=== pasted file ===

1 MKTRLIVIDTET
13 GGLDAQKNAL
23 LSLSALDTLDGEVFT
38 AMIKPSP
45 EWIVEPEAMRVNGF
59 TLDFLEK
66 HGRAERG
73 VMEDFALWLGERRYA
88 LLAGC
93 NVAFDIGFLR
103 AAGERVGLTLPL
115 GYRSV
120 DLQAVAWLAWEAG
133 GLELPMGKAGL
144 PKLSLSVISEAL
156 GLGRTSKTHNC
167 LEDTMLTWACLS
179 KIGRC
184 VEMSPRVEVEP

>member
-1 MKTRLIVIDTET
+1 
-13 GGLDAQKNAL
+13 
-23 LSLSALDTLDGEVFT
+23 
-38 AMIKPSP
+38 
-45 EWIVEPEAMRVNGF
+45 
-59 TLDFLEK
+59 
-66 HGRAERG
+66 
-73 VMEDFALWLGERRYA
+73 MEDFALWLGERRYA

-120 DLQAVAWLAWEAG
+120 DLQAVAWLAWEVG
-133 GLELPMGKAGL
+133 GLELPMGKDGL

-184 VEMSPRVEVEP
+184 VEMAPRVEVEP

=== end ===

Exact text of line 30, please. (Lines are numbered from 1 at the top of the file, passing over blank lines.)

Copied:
+45 